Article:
http://wqa.org/sitelogic.cfm?ID=850#2000anchor

"Each year, WQA communicates with cities, regulators, newspapers, and other media to correct misinformation about our industry's products and services. In January 2006, the focus turned to Nashville, Tennessee. Their Metro Water Services department posted false and misleading information about consumption of softened water on its Web site. WQA contacted the agency in writing, refuted the aritcle's claims, and requested the misinformation be removed from the Web site. After receiving no response, an article was published in the January 2006 issue of WQA Industry Update. That WQA article was later picked up by another publication, which further directed the spotlight on Nashville's Metro Water Services. As a result, the public information officer for the water agency pulled the article. She has since asked her staff to work with WQA to clear up any misleading or inaccurate information about softened water. WQA members: If you are dealing with a municipality that is making false or misleading statements about water softeners or other technologies, contact WQA immediately, and we will work to correct the information. "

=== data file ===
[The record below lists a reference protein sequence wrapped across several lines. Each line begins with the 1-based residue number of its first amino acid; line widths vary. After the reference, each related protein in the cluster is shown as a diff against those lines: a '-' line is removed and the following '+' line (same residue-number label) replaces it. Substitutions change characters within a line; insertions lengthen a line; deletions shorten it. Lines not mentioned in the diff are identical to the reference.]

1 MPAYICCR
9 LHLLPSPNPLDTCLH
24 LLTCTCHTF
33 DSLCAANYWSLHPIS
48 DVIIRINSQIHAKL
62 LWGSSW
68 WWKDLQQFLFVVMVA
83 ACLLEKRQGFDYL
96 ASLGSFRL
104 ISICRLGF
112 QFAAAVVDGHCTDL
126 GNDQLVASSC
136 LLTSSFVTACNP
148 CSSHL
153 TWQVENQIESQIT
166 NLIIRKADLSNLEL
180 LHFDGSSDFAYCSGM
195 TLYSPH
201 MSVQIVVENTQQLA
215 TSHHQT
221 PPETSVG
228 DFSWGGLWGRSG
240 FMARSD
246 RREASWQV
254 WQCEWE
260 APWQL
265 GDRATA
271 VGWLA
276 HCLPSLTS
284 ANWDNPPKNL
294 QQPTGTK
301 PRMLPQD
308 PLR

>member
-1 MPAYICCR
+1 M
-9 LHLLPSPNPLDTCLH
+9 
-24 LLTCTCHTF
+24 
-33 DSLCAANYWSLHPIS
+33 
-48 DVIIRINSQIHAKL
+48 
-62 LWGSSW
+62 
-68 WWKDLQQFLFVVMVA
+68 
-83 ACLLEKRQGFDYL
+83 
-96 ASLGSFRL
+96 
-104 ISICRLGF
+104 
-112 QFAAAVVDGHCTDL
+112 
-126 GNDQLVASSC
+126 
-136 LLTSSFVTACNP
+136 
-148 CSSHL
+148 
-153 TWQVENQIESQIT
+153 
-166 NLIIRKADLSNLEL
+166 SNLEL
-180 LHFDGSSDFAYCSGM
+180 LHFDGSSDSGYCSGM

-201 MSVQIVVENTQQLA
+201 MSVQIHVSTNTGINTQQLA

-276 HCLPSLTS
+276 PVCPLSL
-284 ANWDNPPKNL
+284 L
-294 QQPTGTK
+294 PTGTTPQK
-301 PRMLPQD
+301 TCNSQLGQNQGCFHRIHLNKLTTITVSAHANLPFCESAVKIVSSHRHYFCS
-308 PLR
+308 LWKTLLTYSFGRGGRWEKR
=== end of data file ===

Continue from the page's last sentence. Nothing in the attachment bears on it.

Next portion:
Originally Posted by core View Post
If you run softened water to the sink then where would you get your water for cooking and drinking? I wouldn't do it. Same with the ice maker. The filter is a good idea though.

There are going to be those who disagree and happily slurp down softened water, and that is fine for them. It's not like it's going to kill you. But going out of your way to drink it is quite another matter.

Nashville Metro Water Services - Soft Water - It's Not For Drinking
 
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Old 03-03-08, 05:37 PM
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Originally Posted by core View Post
Nashville Metro Water Services - Soft Water - It's Not For Drinking
Ditto: Greg

The article has long been pulled by the Nashville paper as being in accurate and misleading. The WQA has always brought that to the front to show how speculation and scare tactics are used by companies selling so-called non salt softeners.

That was a poor choice to counter drinking soft water issues. Frankly, I don't like to drink soft water but not due to health issues. I prefer RO water in all my beverages, ice and drinking water.

Andy Christensen, CWS-II